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Jezero residents applaud NASA rover landing at Jezero Crater on Mars

(Photo credit: NASA/JPL-Caltech/Public Domain)

ZAGREB, 19 February (Hina) – Dozens of residents of Jezero near the central Bosnian city of Jajce on Thursday evening applauded the landing of the Perseverance rover on Mars on the site of Jezero Crater, named after this small town.

They gathered in the gym of the local primary school to watch a live transmission of the landing of NASA’s craft on a research mission to the red planet. The majority of the audience were students and their teachers, as well as several representatives of the University of Banja Luka.

Snežana Ružičić, the mayor of Jezero, said that this was an extraordinary event for this municipality with a population of slightly over 1,000, adding that she would inform the US space agency about what they had done to mark this historic event. She said she hoped this would result in closer cooperation to keep this forgotten part of Bosnia and Herzegovina in the focus of attention.

The Martian crater was named Jezero by the International Astronomical Union (IAU) in 2007 because of its similarity to the place where the River Pliva, which runs through Jezero in Bosnia and Herzegovina, flows into Lake Pliva.

NASA chose Jezero Crater as the landing site for its research into signs of ancient life on Mars. The crater is the site of an ancient lake that existed 3.9 billion years ago, and Perseverance will search for microfossils in the rocks and soil there.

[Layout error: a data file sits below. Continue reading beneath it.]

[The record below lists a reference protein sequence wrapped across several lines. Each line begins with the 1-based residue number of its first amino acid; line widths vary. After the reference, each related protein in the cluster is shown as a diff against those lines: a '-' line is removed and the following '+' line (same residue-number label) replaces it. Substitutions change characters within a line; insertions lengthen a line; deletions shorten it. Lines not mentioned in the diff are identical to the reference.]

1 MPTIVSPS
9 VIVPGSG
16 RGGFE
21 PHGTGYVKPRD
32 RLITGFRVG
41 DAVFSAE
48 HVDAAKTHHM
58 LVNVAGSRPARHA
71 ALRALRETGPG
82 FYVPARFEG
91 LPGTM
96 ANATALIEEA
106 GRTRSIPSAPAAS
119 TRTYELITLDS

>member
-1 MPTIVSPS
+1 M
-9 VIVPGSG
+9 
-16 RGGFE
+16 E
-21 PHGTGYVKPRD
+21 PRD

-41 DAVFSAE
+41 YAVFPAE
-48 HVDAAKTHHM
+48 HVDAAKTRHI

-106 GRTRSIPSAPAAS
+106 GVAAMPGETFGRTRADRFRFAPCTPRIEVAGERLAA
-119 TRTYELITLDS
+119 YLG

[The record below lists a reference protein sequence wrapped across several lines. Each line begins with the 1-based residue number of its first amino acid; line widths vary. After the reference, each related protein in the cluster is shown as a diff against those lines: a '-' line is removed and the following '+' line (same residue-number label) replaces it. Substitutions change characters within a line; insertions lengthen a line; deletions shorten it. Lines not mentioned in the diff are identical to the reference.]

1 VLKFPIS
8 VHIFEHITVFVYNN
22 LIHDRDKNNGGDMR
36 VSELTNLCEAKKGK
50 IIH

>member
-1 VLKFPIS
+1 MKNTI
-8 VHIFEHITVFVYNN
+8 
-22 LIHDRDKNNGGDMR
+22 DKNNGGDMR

Residents of Jezero, Bosnia applaud landing of NASA rover at Jezero Crater on Mars

NASA’s Mars Perseverance rover acquired this image of the area in front of it using its onboard Front Left Hazard Avoidance Camera A. This image was acquired on Feb. 18, 2021 (Sol 0) at the local mean solar time of 20:58:24. The view is partially obscured by a dust cover (Photo credit: NASA/JPL-Caltech/Public Domain)

American-Croatian Sarah Milkovich is the lead Science systems Engineer for Jet Propulsion Laboratory’s Mars 2020 rover. She joined the NASA Jet Propulsion Laboratory and has worked on the Mars Phoenix landing spacecraft, the Cassini–Huygens mission and Mars Reconnaissance Orbiter. 

Her first rover was Curiosity, for which she was responsible for high-resolution imaging using HiRISE. She was most proud of the Mars Science Laboratory parachute image of Curiosity’s landing.

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